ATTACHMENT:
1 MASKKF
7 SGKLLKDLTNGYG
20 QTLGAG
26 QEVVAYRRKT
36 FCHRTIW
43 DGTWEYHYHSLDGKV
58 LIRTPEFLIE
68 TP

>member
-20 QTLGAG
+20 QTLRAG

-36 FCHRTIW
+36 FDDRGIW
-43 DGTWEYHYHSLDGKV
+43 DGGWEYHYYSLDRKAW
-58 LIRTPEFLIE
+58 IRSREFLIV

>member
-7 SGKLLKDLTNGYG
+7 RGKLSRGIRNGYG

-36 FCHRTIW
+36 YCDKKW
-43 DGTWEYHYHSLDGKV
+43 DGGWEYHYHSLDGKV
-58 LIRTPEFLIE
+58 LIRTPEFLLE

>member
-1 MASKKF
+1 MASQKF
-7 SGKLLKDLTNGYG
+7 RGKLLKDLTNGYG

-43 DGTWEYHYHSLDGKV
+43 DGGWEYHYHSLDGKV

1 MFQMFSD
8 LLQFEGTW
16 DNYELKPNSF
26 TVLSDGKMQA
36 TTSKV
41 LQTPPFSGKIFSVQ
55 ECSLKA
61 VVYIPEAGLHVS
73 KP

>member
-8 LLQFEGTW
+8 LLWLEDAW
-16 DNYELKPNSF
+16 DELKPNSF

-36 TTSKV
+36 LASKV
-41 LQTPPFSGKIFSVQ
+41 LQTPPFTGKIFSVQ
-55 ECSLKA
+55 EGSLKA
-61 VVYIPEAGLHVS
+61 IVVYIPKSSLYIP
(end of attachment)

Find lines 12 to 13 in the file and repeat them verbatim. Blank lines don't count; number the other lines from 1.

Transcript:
-36 FCHRTIW
+36 FDDRGIW